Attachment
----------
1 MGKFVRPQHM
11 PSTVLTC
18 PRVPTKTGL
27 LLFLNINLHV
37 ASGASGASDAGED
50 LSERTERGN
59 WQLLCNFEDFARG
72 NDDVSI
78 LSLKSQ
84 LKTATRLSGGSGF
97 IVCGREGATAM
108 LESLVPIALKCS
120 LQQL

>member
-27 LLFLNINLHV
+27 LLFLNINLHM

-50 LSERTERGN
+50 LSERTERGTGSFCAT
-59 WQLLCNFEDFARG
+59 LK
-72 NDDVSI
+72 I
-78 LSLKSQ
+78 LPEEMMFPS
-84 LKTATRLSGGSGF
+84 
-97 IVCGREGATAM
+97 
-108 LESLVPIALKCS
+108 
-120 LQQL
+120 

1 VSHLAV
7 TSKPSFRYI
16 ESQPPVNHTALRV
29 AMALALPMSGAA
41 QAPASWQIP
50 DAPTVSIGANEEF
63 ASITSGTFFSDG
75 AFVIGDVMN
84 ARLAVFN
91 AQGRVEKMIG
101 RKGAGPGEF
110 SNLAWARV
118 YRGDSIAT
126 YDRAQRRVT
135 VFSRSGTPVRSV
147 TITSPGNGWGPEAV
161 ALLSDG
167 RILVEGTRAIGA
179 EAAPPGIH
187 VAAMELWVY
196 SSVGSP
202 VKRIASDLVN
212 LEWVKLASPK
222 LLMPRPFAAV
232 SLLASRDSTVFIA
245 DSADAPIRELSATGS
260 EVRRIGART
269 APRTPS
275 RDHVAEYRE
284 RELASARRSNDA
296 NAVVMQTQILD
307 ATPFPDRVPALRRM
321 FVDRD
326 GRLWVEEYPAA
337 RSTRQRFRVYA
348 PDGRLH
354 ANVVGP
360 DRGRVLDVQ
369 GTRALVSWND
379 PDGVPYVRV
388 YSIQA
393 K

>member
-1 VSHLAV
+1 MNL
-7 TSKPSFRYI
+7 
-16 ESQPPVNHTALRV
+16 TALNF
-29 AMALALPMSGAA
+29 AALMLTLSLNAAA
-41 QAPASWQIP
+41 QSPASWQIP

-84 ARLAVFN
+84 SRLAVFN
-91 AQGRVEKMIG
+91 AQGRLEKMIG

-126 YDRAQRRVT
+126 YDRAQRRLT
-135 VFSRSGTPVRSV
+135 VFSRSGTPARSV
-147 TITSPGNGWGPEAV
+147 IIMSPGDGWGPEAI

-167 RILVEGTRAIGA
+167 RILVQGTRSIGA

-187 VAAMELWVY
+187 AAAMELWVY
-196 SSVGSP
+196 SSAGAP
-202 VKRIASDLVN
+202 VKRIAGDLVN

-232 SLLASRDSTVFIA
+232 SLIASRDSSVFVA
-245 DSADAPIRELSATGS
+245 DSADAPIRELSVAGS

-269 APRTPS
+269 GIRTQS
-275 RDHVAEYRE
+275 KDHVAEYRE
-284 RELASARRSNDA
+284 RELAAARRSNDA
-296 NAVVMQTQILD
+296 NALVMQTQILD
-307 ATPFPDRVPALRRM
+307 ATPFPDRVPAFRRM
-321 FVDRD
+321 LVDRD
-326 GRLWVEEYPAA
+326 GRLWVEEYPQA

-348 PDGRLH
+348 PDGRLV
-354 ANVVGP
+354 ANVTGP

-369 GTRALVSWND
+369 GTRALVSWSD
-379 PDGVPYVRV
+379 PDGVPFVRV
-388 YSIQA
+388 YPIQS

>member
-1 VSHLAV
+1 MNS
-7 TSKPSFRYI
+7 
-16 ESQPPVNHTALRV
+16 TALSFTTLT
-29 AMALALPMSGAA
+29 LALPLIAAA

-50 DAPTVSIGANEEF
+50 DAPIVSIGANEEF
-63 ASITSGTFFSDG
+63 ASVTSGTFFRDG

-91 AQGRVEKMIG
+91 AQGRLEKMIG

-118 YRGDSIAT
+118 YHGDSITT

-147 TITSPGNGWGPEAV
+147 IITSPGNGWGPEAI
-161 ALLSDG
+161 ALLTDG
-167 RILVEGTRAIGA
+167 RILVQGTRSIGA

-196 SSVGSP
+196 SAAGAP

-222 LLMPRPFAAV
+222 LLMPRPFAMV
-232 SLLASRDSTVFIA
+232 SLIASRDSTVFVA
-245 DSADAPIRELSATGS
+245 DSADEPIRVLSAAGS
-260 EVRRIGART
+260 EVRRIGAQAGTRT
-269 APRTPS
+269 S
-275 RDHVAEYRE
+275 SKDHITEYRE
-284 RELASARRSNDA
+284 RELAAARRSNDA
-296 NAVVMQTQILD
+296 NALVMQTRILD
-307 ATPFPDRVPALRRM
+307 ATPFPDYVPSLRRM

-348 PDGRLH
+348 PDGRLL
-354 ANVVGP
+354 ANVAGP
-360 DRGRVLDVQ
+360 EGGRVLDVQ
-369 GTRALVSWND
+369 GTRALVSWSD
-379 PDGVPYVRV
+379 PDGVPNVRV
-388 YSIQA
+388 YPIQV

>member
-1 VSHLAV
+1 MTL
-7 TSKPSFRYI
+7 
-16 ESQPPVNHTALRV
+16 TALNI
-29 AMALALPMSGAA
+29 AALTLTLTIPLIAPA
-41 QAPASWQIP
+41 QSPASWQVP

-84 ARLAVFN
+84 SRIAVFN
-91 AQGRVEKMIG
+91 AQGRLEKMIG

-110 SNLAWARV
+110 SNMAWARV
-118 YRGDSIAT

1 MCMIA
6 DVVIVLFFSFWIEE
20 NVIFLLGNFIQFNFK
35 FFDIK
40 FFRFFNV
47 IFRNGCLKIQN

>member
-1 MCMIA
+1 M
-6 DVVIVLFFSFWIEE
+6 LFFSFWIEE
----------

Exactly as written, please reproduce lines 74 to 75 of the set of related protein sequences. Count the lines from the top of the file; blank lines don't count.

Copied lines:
393 K

>member